*read in June 2011
Ever since I read Letters from Thailand, I’ve wanted to go on a photo expedition to China Town. Last weekend I got my wish. I have been there before, many years ago but I don’t remember much.
Bangkok is a crowded city but China Town is absolutely packed. Old buildings stick together like pieces of a Rubick’s cube, the peeling paint of crowded shops, and everywhere you look, the ever present red and gold which is a favored combination among the Chinese people.
The air was heavy and sometimes I found it hard to breathe – a mixture of car exhaust, spices and burning incense sticks. A temple crammed between other buildings, a bright spot of color among the dull grey. Cats, walking, playing or sleeping under food carts. I chased them around with my camera but few of them did me the honor of posing. A Chinese woman smiled and called to me, pointing at something inside her shop. I went closer to have a look and found a mommy cat with her kittens, fragile little creatures that were just then having a milk lunch. The mother cat gave me a warning look so I stayed away, quickly snapping a few pictures before making my way out. I thanked the woman and she smiled at me.
Space is an issue in China Town and I found that especially when taking pictures there was not much room to turn around. The closely built houses had left narrow strips of pedestrian road, and I had to keep my elbows close and my camera closer, especially when passing by the food stalls with their uncovered pots. The suicide chickens (I know it sounds rather macabre but that’s the first thought that crossed my mind when I saw the cluster of hanging birds) are present everywhere and even though I was rather hungry I just couldn’t imagine eating that. I’m rather picky when it comes to food.
There are plenty of old buildings, most of them with shops on the ground floor selling a variety of merchandise, from traditional Chinese sweets, to pots, watches, small Buddha images, cooked food and pungent spices. I passed by a shop with people bent over small quantities of dried plants and something that looked like small twigs, sorting them in little groups, and I wondered if that was the local pharmacy.
Street vendors were out selling durian, the very smelly fruit (durian chips are much tastier in my opinion) and various snacks I’ve seen before but don’t know the names of.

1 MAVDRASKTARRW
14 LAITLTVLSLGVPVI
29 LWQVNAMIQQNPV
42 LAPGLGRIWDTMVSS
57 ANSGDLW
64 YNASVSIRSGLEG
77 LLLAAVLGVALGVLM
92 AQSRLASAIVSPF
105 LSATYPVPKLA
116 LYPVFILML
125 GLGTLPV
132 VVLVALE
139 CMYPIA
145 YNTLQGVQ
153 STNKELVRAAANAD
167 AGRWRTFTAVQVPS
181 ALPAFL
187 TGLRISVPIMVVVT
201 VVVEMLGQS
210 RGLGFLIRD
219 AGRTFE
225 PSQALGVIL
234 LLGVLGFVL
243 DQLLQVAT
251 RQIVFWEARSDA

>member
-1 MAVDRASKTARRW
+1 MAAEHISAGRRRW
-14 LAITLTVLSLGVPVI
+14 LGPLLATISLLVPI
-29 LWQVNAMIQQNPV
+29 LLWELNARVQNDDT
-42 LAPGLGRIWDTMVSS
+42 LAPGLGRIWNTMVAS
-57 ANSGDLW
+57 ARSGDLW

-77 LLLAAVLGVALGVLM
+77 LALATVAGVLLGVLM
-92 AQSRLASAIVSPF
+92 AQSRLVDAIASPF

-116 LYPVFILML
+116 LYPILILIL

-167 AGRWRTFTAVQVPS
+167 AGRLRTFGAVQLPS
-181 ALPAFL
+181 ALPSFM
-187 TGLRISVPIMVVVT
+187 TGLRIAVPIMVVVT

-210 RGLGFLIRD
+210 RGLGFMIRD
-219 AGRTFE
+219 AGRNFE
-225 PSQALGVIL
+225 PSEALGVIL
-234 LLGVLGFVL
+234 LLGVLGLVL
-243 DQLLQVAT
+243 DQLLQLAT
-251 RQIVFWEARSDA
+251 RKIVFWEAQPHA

It was rather claustrophobic, even though the weather was bearably hot, but the closeness of it all made me think on a giant ants’ nest and I had moments when I asked myself where all those people fit – there didn’t seem to be a lot of space and yet they were present everywhere and the partially-opened doors of the old buildings allowed for a quick look in the lives of their inhabitants. I felt like a voyeur, always looking, ready for a photo, trying to see in order to better understand the people. Here a tiny grandmother sitting on a chair inside the ground floor room, over there a row of wooden stairs, a glimpse of a Buddha image with the smoke of incense drifting out in the street, a pair of beautifully carved wooden chairs, people carrying boxes in and out of shops. Cats, gliding past, never in a hurry, and a panicked white rat trying to scuttle away from my approaching feet. He made my heart jump – rats and cockroaches have that effect on me.
I found my way out of the great maze and was assaulted by the hum of the traffic: tuk-tuks, motorcycles, buses, cars, a mixture of sounds, colors and smells, and in my mind I conjured the image of the mango tree and the red chair on the balcony and of space and quiet. Of home.
Every once in a while it happens that a song takes up residence in my head and it would play over and over again until….well, until another song takes over. Some might call that an obsession and that’s fine. Being obsessed with music is not a bad thing in my book. So after Idan Raichel’s song which has been rolling around in my head since Saturday night, a new one has come close to replacing it.